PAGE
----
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Top five things to remember this World Continence Week

16th June 2020

World Continence Week is here, so it’s important that we shine a light on a topic that’s too often hushed and stigmatised in our community. Let’s raise our knowledge and wider awareness as we go.

1. Incontinence, it’s more common than you think!

    Six million Australians suffer from incontinence each year. While it can be accepted as a natural part of ageing or motherhood, there is a great deal of action that can be taken to help manage or even prevent the prevalence of incontinence.

    From bladder control through to bowel and pelvic floor issues, incontinence can affect whether you’re confident going for a run or out for dinner perhaps. Or it can even affect whether you want to have another child or feel comfortable leaving the house.

    2. A stiff upper lip doesn’t help

      With trained specialists from continence nurses and physiotherapists, there is a great deal of support and management options for people to take action. This includes access to specialist products, medication, as well as lifestyle and exercise practices.

      The trick is to get in early. It’s about seeking treatment and getting the support you need to feel confident to laugh without leaking at whatever age you’re at!

      3. Pelvic floor muscles aren’t just for pilates

        Strong pelvic floor muscles can do a world of good for both incontinence prevention and recovery. While many people are familiar with the pelvic floor exercises, they often haven’t been trained in the exercises to get the most out of them. Physios and registered nurses can help to ensure you’re practising these to maximise their impact and building the core strength that you need.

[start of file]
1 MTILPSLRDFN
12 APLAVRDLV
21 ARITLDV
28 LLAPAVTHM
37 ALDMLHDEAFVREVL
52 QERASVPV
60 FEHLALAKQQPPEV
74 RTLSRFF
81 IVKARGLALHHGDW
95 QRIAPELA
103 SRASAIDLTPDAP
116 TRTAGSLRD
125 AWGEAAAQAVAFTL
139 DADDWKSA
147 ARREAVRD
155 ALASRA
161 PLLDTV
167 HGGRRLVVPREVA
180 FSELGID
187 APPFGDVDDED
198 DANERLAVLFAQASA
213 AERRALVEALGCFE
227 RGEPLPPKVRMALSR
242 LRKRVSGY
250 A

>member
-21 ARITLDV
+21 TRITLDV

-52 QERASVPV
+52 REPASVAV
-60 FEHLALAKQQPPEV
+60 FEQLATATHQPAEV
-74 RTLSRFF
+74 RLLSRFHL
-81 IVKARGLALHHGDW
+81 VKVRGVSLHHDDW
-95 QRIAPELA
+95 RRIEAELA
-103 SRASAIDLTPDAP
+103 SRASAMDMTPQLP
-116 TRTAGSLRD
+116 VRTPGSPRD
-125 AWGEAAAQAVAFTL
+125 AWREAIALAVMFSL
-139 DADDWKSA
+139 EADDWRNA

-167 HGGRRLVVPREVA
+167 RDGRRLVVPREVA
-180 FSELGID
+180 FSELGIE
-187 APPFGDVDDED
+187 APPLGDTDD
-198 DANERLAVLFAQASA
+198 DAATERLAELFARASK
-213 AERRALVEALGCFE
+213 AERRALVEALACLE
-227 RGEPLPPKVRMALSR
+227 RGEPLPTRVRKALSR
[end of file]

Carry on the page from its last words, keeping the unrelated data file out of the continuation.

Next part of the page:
4. Reducing water intake isn’t the solution…

          You would think reducing water intake would help ease the leaks, but dehydration is never the solution. The fact is, when you don’t consume the recommended six to eight glasses of water a day, your risk of an accident only increases. Hydration is not only good for your whole body and digestion, it’s great for a healthy bladder that’s free of irritation.

          5. But reduced coffee is!

            At times the solution can be as simple as addressing our diet. Tea, coffee and alcohol all aggravate the bladder and while weening off coffee is never ideal, it can sometimes do just the trick. Making an appointment with a continence nurse for an assessment about what will work for you is a great place to start.

            Find out what more you can do to manage continence issues by arranging an assessment with a Macedon Ranges Health professional by calling 03 5428 0300.

            For more information about World Continence Week, 15 - 22 June 2020, click here to visit the Continence Foundation of Australia.

             

            Want to learn more about continence services?

            Continence Services are available in the Macedon Ranges

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